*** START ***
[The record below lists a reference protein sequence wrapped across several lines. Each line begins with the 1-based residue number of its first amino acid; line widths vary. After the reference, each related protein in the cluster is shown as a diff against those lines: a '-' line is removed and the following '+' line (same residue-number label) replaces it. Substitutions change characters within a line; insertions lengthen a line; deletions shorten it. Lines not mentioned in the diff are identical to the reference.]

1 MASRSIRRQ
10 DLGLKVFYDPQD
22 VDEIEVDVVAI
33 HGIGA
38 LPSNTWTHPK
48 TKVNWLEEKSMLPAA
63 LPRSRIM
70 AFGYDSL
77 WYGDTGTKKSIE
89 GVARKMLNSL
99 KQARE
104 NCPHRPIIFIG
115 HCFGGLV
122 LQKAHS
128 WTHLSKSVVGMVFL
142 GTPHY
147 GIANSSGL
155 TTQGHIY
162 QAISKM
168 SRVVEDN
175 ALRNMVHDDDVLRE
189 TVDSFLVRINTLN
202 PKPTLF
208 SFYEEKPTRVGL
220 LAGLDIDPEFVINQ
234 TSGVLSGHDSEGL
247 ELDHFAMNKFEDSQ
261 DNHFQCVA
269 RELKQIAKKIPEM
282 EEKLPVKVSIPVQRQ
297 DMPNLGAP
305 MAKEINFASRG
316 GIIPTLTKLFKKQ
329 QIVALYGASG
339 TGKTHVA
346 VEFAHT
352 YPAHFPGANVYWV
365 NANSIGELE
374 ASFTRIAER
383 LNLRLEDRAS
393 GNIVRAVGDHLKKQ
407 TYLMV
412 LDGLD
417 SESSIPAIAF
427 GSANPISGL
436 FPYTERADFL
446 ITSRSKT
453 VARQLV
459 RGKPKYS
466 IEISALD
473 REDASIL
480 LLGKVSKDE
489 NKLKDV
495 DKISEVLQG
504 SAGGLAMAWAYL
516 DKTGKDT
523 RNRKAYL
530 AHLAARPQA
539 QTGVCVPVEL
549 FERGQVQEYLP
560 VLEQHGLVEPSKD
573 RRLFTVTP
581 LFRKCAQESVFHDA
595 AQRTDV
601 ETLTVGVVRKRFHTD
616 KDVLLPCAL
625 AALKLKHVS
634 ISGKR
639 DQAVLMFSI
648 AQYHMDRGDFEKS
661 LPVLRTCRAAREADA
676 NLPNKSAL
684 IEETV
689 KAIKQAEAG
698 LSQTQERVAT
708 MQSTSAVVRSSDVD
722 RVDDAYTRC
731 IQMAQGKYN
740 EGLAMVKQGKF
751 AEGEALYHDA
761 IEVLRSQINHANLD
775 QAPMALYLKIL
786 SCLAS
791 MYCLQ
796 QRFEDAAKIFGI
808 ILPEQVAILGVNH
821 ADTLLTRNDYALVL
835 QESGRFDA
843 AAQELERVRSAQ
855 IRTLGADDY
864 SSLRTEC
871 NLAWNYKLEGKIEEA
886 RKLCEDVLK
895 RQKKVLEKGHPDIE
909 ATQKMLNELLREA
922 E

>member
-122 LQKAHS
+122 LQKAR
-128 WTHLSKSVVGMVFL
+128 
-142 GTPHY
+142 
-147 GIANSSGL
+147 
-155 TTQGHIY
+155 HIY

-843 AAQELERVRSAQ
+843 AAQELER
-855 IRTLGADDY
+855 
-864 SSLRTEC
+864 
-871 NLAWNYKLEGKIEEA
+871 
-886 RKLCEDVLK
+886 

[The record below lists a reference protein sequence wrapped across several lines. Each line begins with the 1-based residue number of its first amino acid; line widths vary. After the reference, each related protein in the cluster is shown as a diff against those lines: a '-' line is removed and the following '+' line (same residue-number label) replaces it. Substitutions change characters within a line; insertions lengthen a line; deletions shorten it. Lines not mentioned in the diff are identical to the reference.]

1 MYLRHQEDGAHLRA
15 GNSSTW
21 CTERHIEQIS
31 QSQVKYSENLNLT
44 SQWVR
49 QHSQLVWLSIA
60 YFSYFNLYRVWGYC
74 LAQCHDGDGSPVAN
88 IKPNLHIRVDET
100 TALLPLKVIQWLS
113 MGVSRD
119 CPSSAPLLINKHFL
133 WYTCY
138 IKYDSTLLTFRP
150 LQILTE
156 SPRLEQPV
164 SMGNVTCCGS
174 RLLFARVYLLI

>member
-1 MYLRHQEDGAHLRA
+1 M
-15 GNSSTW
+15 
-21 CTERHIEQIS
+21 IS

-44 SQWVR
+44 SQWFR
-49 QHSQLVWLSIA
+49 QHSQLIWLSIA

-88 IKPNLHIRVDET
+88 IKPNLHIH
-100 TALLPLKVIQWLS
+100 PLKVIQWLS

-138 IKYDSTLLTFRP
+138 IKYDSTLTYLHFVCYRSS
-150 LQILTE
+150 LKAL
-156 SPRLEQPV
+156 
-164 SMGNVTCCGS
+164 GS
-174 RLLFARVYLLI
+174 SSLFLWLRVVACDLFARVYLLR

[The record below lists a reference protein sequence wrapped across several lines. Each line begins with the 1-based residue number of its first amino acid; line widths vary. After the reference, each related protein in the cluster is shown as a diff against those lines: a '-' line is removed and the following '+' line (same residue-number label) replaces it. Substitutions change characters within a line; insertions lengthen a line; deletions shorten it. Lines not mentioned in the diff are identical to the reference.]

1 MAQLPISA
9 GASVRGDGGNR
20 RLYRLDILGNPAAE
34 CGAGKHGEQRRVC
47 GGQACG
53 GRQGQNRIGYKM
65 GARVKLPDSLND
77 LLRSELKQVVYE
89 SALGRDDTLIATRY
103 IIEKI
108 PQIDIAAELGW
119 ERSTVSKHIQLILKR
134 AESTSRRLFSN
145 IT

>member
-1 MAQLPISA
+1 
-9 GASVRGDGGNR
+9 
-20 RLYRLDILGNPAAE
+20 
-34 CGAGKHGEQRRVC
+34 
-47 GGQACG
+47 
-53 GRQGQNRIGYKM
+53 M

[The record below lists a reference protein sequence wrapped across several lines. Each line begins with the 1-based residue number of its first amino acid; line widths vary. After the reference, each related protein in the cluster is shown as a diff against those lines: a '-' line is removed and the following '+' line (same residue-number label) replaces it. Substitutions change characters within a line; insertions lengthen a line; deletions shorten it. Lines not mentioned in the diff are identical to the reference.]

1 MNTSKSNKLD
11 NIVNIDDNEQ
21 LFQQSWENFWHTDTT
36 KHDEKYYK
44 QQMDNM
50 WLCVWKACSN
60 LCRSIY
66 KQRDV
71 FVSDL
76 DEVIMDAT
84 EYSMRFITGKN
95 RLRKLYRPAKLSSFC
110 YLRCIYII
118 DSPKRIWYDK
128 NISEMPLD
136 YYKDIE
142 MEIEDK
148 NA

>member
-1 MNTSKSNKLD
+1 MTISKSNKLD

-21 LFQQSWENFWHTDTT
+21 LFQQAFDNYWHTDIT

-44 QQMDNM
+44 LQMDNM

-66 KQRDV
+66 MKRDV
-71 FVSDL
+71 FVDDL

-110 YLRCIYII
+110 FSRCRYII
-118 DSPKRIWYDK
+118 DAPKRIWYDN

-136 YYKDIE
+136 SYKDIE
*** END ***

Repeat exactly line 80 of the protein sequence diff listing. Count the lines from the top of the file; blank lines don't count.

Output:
740 EGLAMVKQGKF